Mikola Kindratovich Voroniy (1871–1938) was a prominent Ukrainian poet, writer, actor, and director. This book is a collection of his most important articles on the art of the theater and dramatic literature. The topics covered include the work of actors and directors, dramatic literature as the most complex genre of literary and artistic expression, and the nature and role of the audience. The author draws general conclusions from his analysis and discusses the ways in which the theater might develop in the future. Voroniy received his university education in ...
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National Parliamentary Library of Ukraine
The Spiritual Couplets
The most significant contribution of Jalāl ad-Dīn Muhammad Rūmī (popularly known in Persian as Mawlānā, and in English as Rumi, 1207–73), the renowned poet and mystic of Iran, to Persian literature may be his poetry, and especially his famous Masnavi (The spiritual couplets). This work, which is said to be the most extensive verse exposition of mysticism in any language, discusses and offers solutions to many complicated problems in metaphysics, religion, ethics, mysticism, and other fields. Masnavi highlights the various hidden aspects of Sufism and their relationship to the ...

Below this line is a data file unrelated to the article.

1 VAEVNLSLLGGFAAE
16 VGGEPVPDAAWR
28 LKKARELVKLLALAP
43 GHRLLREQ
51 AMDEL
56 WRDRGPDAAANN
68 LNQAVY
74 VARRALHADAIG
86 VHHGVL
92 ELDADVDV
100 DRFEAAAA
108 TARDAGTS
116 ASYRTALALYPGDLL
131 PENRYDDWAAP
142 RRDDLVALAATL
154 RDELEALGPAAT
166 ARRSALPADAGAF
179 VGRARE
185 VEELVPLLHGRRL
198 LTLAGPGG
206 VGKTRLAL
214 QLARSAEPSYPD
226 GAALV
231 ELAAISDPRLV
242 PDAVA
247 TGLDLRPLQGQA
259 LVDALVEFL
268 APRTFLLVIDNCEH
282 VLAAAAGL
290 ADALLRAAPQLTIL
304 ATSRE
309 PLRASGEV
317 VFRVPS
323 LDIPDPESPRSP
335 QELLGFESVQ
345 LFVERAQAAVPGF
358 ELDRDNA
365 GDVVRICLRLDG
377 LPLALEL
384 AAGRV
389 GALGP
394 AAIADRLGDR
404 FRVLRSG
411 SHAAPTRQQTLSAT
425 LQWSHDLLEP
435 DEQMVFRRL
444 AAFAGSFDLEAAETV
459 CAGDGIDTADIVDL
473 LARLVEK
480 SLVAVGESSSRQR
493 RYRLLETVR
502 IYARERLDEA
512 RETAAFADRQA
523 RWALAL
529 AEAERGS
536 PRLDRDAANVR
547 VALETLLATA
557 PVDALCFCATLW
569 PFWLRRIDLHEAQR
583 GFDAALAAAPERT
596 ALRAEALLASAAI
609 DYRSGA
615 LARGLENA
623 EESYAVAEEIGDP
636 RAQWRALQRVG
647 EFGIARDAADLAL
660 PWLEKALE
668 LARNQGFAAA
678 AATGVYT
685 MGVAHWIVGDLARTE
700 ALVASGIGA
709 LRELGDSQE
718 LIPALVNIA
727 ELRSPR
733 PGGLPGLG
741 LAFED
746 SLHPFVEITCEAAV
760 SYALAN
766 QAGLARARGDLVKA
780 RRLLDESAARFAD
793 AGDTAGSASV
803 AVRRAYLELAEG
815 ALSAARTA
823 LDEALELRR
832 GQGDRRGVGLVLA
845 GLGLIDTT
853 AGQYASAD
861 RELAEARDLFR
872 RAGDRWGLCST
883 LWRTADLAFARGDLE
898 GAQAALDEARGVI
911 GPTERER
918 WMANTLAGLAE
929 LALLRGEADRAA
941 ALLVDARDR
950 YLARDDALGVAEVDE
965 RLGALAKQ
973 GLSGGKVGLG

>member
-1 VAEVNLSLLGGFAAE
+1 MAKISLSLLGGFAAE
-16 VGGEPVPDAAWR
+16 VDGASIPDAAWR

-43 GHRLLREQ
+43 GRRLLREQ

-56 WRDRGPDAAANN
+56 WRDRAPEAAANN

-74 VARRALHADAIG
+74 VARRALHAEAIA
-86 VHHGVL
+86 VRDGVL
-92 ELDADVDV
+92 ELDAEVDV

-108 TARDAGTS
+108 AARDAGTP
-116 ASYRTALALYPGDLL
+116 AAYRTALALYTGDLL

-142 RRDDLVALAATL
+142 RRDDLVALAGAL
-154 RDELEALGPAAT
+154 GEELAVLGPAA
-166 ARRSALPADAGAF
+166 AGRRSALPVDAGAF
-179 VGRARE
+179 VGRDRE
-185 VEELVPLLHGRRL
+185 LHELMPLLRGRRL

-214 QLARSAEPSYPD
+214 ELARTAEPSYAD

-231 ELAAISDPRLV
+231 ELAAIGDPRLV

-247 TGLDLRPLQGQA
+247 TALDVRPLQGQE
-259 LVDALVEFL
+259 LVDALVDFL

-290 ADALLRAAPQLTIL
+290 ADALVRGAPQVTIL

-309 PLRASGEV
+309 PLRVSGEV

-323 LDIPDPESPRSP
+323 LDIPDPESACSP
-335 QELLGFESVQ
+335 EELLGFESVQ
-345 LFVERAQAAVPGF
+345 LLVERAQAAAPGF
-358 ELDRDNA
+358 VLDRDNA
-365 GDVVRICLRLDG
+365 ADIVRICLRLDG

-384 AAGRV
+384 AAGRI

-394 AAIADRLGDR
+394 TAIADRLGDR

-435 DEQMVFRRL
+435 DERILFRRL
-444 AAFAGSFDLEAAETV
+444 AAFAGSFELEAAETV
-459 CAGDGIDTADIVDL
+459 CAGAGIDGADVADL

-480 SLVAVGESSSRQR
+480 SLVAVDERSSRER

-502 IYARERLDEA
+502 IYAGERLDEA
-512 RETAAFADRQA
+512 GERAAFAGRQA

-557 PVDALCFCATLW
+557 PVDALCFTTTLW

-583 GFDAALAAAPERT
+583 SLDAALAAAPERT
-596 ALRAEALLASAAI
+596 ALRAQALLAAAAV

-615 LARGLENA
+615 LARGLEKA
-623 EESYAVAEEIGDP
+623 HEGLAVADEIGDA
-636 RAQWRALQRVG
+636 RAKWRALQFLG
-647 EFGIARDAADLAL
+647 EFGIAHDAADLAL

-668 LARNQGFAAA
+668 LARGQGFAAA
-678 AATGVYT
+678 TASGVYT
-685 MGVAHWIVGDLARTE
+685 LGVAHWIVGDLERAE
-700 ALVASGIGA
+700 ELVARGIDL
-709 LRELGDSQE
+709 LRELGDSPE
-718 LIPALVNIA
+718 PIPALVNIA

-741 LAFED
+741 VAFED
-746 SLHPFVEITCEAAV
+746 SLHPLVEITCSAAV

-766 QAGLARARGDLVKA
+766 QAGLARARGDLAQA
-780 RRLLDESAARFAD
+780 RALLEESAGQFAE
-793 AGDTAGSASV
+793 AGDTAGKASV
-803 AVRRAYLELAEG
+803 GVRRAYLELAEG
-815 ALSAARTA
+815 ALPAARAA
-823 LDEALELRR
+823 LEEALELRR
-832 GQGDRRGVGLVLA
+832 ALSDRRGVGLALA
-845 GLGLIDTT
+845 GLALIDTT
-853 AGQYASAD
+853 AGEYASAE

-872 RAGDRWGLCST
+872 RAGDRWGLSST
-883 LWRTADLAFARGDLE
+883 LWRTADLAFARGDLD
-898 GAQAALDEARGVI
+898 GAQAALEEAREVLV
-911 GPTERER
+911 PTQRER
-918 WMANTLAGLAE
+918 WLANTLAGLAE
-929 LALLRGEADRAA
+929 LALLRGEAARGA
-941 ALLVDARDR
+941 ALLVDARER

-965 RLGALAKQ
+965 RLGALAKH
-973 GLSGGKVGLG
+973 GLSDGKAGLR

Contributed by
National Library and Archives of the Islamic Republic of Iran
The Book of Kings
Shahnameh Baysonqori is a copy of Shahnameh (Book of kings) composed by the highly revered Iranian poet Abū al-Qāsim Firdawsī (940–1020). The importance of Shahnameh in the Persian-speaking world is comparable that of Homer’s epics in the West. The book recounts in verse the mythological history of ancient Persia and tales of the famous heroes and personalities of Iranian history, from legendary times to the 7th-century reign of Yazdgerd III, the last king of the Sassanid dynasty. The tales are based on earlier historical works, but are mixed ...